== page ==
AN ACT senator has given his blessing should the territory determine it wants to cut legal ties with the Commonwealth government.
But federal Liberal Senator Zed Seselja was demanding to attach preconditions for his final vote after thumbing his nose at the territory for only seeking self-governance to overturn parliamentary laws that oppose euthanasia.
Both the ACT and Northern Territory governments have written to their federal counterparts including embattled Attorney-General Christian Porter to restore their rights to legislate on the issue of voluntary assisted dying.
The Commonwealth maintains authority of the ACT and has the right to overturn local laws.
A private member’s bill was introduced in federal parliament in 1996 to override the rights of the terminally ill act that the Northern Territory had first introduced a little more than 12 months earlier.
“This has been considered a number of times and my views have been put on the record a number of times – and that won’t change,” Sen Zed Seselja said on Friday (March 5).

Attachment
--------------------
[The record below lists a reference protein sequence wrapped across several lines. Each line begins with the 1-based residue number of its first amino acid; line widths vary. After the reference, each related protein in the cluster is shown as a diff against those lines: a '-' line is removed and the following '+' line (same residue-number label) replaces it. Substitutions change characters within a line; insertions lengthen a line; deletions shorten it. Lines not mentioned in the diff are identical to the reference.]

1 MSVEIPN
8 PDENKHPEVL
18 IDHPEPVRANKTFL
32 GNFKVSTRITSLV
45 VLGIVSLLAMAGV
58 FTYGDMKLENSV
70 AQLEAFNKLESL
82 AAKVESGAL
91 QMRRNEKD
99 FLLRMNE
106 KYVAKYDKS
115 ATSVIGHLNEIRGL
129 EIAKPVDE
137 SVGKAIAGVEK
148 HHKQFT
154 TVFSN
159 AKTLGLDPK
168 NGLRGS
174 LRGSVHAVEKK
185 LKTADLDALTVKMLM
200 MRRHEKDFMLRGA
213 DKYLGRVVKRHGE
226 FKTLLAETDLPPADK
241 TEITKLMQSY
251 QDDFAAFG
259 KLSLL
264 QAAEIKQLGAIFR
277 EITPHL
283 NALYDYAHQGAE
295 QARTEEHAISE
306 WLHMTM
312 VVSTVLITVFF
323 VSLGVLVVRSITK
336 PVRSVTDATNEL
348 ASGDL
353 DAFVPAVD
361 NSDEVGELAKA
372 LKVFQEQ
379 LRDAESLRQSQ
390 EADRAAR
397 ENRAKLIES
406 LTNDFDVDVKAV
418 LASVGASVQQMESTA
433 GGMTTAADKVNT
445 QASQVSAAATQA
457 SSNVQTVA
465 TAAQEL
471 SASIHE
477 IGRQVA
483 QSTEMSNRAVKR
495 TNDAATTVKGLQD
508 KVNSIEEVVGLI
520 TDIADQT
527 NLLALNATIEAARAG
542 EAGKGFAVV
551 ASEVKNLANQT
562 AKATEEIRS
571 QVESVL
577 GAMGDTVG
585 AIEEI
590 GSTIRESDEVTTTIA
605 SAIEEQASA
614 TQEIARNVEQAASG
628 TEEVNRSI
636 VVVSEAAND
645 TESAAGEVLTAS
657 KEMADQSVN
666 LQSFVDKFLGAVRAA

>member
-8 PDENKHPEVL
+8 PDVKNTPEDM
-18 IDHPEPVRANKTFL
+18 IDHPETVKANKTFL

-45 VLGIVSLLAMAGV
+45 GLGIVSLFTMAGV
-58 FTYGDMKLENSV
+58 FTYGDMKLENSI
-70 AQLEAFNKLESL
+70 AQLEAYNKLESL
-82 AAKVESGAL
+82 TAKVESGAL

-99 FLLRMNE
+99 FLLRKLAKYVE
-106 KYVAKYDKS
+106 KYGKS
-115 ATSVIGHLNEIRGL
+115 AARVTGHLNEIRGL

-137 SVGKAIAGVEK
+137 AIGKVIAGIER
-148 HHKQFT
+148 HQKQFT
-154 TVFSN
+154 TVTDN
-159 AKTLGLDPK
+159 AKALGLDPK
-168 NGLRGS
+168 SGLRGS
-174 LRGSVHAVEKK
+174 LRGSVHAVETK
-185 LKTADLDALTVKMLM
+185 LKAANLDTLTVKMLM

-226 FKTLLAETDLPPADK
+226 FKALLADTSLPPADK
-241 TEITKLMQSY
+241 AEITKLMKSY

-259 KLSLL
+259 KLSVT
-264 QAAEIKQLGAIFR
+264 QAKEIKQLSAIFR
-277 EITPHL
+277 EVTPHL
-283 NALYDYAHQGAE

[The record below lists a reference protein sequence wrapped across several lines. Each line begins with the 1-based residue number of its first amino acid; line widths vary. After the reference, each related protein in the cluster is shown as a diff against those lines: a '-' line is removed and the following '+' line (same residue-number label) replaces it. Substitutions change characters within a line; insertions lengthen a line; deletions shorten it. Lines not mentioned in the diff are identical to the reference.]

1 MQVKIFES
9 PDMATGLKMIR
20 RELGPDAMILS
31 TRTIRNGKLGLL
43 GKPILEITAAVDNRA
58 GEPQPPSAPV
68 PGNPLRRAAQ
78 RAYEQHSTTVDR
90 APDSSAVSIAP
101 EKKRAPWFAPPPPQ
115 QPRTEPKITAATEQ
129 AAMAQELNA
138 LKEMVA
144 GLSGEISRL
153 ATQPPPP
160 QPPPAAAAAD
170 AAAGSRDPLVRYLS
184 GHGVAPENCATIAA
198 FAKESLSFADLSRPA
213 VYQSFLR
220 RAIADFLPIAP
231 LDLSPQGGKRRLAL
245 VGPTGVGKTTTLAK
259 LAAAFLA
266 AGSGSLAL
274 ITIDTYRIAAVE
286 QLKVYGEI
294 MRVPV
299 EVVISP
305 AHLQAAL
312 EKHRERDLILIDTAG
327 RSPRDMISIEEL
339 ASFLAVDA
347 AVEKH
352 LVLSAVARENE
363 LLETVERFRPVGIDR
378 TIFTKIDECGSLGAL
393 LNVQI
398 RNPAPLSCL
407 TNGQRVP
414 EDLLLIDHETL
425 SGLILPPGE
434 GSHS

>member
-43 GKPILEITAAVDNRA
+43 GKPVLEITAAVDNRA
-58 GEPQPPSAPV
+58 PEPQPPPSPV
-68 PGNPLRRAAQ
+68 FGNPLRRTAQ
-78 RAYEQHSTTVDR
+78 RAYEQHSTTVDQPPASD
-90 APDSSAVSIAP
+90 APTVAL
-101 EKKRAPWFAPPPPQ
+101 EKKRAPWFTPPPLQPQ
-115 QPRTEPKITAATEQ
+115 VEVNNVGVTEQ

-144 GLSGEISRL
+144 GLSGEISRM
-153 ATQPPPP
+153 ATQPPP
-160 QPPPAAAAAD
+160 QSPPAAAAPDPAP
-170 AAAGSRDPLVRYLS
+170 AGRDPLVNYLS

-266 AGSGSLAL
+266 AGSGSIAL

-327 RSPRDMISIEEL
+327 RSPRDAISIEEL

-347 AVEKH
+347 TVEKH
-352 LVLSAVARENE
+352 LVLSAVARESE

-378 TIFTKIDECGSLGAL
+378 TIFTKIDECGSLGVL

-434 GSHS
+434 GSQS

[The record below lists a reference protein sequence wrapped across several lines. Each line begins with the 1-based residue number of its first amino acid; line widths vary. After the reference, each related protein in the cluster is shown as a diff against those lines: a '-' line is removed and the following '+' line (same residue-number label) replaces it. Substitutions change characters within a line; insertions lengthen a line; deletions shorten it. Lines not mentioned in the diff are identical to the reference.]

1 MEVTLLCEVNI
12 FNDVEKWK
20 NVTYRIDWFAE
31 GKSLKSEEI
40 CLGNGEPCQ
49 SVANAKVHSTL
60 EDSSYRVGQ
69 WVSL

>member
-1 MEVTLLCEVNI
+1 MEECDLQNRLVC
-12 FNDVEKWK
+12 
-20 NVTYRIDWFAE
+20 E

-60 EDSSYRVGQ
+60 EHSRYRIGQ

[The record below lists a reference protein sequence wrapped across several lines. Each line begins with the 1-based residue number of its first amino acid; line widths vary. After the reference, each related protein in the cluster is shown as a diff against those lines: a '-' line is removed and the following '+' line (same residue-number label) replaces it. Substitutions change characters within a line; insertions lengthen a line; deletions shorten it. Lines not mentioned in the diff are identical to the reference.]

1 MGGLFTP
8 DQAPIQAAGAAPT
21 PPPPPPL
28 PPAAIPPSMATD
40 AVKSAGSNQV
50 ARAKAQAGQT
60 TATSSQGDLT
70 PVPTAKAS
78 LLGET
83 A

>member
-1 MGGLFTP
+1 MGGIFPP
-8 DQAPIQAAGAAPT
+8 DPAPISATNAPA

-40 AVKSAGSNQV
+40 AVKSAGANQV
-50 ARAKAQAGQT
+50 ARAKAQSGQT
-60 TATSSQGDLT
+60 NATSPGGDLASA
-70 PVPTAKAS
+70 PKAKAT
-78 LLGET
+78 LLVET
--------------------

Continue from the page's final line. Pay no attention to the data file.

“What I have said on a number of occasions that if the territory wants to have a discussion about broader questions of territory rights, then that’s a discussion I am very open to.
“But if they put it in the context simply of a conscious vote on euthanasia, well, obviously it has been considered by the senate and the parliament.”
ACT Opposition Leader Elizabeth Lee, another Liberal, has even spoken to Prime Minister Scott Morrison in support of letting the nation’s capital vote on euthanasia.
But Sen Seselja, a former government lawyer, declined to touch on whether the parliament has breached its human rights obligation by not allowing the two territories to legislate on the controversial topic.
Only Victoria and Western Australia have approved voluntary assisted dying after the bills in New South Wales, Tasmania and South Australia were all voted down after each of the states came down to a final vote.
“I’d rather defer to other experts,” he said.
He voted against restoring territory rights in the federal parliament on an assisted suicide legislation bill in 2015 that would have given the ACT the authority to legislate over the matter of voluntary assisted dying.
But the outspoken conservative, devout Roman Catholic and former Canberra Liberal leader did not rule out self-governance should it be tied to the territory taking control of its own police force, more senate representation and other issues including euthanasia as “part of a broader discussion” towards possible statehood.
“I think I’d certainly be open to that – it is worth considering,” he said.
“Obviously, federal parliament would have to be convinced as a whole that it was a good idea.
“If that were to come before the parliament, I’d assume it wouldn’t be a conscious vote.”